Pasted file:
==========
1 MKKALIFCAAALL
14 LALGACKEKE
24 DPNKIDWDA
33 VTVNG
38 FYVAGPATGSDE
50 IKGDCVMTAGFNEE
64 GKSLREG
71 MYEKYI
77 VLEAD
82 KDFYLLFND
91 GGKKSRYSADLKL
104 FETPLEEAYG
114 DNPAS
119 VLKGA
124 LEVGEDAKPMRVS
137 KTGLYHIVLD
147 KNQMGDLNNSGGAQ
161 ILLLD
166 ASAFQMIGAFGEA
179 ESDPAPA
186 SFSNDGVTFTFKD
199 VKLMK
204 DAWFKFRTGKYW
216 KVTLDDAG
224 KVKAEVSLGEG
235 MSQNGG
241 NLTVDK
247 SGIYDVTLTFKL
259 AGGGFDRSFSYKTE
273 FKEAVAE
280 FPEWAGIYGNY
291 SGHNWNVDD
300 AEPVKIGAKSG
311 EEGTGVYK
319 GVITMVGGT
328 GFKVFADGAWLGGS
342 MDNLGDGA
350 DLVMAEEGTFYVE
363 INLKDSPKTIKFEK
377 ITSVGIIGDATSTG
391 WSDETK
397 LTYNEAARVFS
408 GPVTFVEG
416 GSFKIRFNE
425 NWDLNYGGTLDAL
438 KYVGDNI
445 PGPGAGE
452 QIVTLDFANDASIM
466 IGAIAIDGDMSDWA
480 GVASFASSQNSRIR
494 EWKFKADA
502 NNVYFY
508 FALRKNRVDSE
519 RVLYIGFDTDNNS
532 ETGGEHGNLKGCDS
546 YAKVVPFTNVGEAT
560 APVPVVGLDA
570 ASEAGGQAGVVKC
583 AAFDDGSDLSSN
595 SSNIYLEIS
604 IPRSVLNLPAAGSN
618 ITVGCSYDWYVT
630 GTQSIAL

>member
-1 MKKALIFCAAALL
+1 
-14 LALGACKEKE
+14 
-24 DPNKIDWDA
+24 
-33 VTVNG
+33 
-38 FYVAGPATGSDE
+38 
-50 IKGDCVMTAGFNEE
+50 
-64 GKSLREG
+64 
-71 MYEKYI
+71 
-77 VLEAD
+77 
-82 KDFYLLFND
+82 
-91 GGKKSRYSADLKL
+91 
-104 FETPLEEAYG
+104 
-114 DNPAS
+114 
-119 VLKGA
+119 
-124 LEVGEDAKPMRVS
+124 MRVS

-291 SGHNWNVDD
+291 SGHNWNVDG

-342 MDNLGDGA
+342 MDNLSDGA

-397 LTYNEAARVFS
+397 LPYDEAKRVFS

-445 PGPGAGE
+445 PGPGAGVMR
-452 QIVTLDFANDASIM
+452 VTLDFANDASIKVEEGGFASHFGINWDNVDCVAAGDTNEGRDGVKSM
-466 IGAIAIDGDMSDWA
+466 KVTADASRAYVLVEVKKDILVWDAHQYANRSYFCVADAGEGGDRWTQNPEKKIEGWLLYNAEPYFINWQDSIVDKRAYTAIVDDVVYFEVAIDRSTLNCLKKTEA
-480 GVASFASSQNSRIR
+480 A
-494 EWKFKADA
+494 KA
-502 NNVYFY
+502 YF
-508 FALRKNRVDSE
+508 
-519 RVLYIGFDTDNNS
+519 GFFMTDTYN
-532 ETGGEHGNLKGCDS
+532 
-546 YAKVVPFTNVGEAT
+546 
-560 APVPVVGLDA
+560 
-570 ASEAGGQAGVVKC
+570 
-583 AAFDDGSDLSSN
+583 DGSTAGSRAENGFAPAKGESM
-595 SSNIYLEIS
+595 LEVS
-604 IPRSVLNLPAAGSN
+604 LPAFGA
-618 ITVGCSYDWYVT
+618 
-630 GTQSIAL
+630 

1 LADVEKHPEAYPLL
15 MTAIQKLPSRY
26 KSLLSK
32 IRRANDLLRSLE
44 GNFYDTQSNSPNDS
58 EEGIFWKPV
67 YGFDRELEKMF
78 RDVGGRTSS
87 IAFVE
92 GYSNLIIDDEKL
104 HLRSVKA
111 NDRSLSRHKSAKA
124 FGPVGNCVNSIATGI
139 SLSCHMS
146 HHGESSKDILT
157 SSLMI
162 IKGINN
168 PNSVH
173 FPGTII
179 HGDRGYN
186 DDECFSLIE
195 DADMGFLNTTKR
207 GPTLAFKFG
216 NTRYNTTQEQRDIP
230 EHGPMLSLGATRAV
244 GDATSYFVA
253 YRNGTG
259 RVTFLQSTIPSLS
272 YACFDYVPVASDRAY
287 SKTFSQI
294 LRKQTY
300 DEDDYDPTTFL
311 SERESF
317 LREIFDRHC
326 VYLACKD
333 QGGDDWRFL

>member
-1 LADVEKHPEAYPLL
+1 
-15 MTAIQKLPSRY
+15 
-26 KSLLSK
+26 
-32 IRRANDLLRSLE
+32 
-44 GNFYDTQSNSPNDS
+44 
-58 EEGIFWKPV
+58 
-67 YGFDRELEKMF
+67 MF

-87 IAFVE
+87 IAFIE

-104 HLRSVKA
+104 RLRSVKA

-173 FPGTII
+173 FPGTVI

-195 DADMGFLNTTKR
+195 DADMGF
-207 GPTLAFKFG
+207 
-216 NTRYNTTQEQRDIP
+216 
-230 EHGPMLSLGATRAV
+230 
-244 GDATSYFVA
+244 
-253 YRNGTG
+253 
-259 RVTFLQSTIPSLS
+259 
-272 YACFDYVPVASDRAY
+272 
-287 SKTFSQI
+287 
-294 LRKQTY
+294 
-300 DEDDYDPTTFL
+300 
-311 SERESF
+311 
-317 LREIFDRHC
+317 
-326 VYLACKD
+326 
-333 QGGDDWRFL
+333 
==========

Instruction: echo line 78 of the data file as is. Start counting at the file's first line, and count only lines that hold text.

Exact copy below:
+64 